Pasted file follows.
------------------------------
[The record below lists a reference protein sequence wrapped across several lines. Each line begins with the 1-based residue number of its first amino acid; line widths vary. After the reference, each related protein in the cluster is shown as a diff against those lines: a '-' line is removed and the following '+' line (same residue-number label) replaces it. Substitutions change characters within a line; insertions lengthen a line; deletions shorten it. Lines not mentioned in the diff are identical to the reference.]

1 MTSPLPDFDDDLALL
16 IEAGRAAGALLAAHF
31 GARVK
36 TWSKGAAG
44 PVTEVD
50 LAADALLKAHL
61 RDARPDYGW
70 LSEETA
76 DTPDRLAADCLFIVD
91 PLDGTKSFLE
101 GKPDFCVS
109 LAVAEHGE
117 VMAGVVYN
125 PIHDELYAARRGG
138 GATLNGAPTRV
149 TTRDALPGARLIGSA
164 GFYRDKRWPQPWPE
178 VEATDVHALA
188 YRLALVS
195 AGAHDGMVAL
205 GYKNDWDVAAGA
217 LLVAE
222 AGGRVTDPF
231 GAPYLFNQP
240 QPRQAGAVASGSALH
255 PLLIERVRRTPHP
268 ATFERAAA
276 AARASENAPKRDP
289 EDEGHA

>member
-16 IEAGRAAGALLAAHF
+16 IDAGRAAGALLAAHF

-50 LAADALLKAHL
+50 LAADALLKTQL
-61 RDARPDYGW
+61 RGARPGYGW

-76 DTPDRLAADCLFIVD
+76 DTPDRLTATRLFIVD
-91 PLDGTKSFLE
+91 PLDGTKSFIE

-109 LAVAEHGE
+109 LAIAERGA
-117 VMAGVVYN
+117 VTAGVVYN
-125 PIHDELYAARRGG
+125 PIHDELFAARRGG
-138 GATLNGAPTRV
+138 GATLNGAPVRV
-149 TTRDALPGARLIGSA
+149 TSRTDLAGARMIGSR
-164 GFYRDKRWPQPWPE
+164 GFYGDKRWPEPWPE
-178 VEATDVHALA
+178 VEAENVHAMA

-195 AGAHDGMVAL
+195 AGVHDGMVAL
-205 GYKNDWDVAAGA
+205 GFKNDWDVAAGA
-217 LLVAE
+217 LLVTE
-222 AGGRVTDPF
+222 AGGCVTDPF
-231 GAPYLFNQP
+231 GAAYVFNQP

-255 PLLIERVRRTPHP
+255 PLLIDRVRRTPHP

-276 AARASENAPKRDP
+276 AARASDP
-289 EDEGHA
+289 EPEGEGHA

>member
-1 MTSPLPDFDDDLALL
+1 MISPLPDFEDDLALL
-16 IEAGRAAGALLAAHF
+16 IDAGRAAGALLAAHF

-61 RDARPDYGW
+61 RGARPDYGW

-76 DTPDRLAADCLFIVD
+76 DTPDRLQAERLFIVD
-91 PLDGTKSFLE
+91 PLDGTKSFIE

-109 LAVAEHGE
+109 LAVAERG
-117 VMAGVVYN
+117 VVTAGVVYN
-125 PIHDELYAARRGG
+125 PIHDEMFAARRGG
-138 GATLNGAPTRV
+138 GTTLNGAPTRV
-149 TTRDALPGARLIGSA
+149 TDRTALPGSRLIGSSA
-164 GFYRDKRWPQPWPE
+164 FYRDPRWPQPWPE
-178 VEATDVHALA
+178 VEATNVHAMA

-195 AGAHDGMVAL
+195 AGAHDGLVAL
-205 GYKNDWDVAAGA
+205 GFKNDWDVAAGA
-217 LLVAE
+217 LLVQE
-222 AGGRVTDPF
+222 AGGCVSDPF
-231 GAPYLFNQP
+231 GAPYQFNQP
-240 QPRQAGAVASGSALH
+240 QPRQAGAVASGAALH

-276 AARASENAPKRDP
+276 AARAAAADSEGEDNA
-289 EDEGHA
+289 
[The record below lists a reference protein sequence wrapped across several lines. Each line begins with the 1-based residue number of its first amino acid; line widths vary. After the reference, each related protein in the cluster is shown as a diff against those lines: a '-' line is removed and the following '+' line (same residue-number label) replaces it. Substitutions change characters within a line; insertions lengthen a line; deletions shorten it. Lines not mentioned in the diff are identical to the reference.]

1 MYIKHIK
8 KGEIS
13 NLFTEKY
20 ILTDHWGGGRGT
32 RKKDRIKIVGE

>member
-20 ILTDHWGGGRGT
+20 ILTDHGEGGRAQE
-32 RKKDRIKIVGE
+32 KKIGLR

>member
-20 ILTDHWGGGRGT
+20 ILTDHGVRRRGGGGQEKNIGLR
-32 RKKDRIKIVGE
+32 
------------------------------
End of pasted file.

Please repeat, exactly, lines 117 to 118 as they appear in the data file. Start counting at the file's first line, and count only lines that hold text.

20 ILTDHWGGGRGT
32 RKKDRIKIVGE